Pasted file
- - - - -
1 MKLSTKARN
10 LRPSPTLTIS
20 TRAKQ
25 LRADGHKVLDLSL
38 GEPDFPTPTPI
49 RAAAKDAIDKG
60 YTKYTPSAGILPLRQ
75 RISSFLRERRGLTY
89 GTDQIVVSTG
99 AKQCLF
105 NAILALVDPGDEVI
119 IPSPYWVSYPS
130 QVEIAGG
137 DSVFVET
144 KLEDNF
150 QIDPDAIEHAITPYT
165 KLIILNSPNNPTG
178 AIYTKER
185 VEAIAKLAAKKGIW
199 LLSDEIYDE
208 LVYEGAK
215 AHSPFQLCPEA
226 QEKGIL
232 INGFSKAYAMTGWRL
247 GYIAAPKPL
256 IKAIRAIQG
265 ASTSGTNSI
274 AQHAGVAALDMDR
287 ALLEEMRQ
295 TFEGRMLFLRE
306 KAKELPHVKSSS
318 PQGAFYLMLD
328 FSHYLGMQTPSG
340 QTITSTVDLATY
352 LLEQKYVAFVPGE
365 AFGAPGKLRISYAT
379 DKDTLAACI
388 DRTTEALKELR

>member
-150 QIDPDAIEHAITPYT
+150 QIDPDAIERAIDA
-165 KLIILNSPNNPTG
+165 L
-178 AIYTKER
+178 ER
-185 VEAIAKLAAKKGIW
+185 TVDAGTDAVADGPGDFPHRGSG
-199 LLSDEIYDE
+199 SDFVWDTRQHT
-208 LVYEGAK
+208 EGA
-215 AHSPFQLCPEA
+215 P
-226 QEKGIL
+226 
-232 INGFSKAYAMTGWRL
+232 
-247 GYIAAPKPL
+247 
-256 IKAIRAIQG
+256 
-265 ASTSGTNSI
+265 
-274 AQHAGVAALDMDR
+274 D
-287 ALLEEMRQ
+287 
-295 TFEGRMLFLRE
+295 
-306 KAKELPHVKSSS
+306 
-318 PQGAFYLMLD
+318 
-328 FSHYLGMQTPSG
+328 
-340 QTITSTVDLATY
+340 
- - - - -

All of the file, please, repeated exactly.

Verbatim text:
1 MKLSTKARN
10 LRPSPTLTIS
20 TRAKQ
25 LRADGHKVLDLSL
38 GEPDFPTPTPI
49 RAAAKDAIDKG
60 YTKYTPSAGILPLRQ
75 RISSFLRERRGLTY
89 GTDQIVVSTG
99 AKQCLF
105 NAILALVDPGDEVI
119 IPSPYWVSYPS
130 QVEIAGG
137 DSVFVET
144 KLEDNF
150 QIDPDAIEHAITPYT
165 KLIILNSPNNPTG
178 AIYTKER
185 VEAIAKLAAKKGIW
199 LLSDEIYDE
208 LVYEGAK
215 AHSPFQLCPEA
226 QEKGIL
232 INGFSKAYAMTGWRL
247 GYIAAPKPL
256 IKAIRAIQG
265 ASTSGTNSI
274 AQHAGVAALDMDR
287 ALLEEMRQ
295 TFEGRMLFLRE
306 KAKELPHVKSSS
318 PQGAFYLMLD
328 FSHYLGMQTPSG
340 QTITSTVDLATY
352 LLEQKYVAFVPGE
365 AFGAPGKLRISYAT
379 DKDTLAACI
388 DRTTEALKELR

>member
-150 QIDPDAIEHAITPYT
+150 QIDPDAIERAIDA
-165 KLIILNSPNNPTG
+165 L
-178 AIYTKER
+178 ER
-185 VEAIAKLAAKKGIW
+185 TVDAGTDAVADGPGDFPHRGSG
-199 LLSDEIYDE
+199 SDFVWDTRQHT
-208 LVYEGAK
+208 EGA
-215 AHSPFQLCPEA
+215 P
-226 QEKGIL
+226 
-232 INGFSKAYAMTGWRL
+232 
-247 GYIAAPKPL
+247 
-256 IKAIRAIQG
+256 
-265 ASTSGTNSI
+265 
-274 AQHAGVAALDMDR
+274 D
-287 ALLEEMRQ
+287 
-295 TFEGRMLFLRE
+295 
-306 KAKELPHVKSSS
+306 
-318 PQGAFYLMLD
+318 
-328 FSHYLGMQTPSG
+328 
-340 QTITSTVDLATY
+340 